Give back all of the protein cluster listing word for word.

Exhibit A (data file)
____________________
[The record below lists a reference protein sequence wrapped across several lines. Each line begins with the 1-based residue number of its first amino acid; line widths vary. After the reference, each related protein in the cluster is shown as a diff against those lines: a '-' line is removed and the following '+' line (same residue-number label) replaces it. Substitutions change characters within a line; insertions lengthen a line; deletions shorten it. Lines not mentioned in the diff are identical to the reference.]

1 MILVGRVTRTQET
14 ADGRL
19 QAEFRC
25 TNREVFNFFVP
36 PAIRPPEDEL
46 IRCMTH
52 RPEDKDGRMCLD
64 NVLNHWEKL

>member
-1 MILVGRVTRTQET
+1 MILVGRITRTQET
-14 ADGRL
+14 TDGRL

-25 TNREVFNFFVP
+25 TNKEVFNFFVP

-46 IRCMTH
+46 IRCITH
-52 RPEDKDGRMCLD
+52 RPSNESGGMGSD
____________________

[The record below lists a reference protein sequence wrapped across several lines. Each line begins with the 1-based residue number of its first amino acid; line widths vary. After the reference, each related protein in the cluster is shown as a diff against those lines: a '-' line is removed and the following '+' line (same residue-number label) replaces it. Substitutions change characters within a line; insertions lengthen a line; deletions shorten it. Lines not mentioned in the diff are identical to the reference.]

1 MILVGRVTRTQET
14 ADGRL
19 QAEFRC
25 TNREVFNFFVP
36 PAIRPPEDEL
46 IRCMTH
52 RPEDKDGRMCLD
64 NVLNHWEKL

>member
-1 MILVGRVTRTQET
+1 MILVGRITRTQET
-14 ADGRL
+14 TDGRL

-25 TNREVFNFFVP
+25 TNKEVFNFFVP

-46 IRCMTH
+46 IRCITH
-52 RPEDKDGRMCLD
+52 RPSNESGGMGSD